Veitch split from DC for many years, and became a sensation on his own, publishing extremely bizarre yet resonant psychedelic fables. Psychedelic being the operative word.
Now they're back - bigger and brighter than ever before. And in my experience, it's the first time a second dose has packed more wallop than the first. His seminal 1980's graphic novel Brat Pack which will finally be republished in a deluxe edition in spring 2009, read like Teen Titans on crank, and served as a template for those super-bad-ass do-gooders in The Boys, Authority, and Kick Ass. He's also reprinting very high quality editions of his classics The Maximortal (free preview) and my personal favorite, Heartburst (which includes a reprint of the almost forgotten “Mirror Of Love” with Alan Moore and S.R. Bissette).
Veitch also drew a story for Harvey Pekar in Smith's fabulous ongoing Next Door Neighbor series (disclosure, my wife has one coming up, as well), and is starting his second year of a disturbingly entertaining war comedy-horror series for Vertigo called Army @ Love.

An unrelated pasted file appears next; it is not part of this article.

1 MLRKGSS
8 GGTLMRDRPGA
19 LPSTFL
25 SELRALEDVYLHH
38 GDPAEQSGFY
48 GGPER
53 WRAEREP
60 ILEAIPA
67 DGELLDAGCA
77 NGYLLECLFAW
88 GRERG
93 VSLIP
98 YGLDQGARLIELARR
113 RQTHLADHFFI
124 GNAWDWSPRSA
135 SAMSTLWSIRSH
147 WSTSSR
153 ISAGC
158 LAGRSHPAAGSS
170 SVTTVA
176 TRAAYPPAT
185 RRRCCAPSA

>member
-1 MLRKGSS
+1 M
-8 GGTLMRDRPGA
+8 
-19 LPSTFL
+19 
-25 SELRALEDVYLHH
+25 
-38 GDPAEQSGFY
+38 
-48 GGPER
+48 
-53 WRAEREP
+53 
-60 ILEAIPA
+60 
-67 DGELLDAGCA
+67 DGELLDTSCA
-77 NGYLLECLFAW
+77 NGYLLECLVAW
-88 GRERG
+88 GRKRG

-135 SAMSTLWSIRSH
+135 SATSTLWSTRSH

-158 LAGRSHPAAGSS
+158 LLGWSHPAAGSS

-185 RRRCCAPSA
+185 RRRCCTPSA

Douglas Rushkoff is a guest blogger.
Winner of the Media Ecology Association's first Neil Postman award for Career Achievement in Public Intellectual Activity, Douglas Rushkoff is an author, teacher, and documentarian who focuses on the ways people, cultures, and institutions create, share, and influence each other's values. He is technology and media commentator for CNN, and has taught and lectured around the world about media, technology, culture and economics. His new book, Program or Be Programmed: Ten Commands for a Digital Age, a followup to his Frontline documentary, Digital Nation. His last book, an analysis of the corporate spectacle called Life Inc., was also made into a short, award-winning film.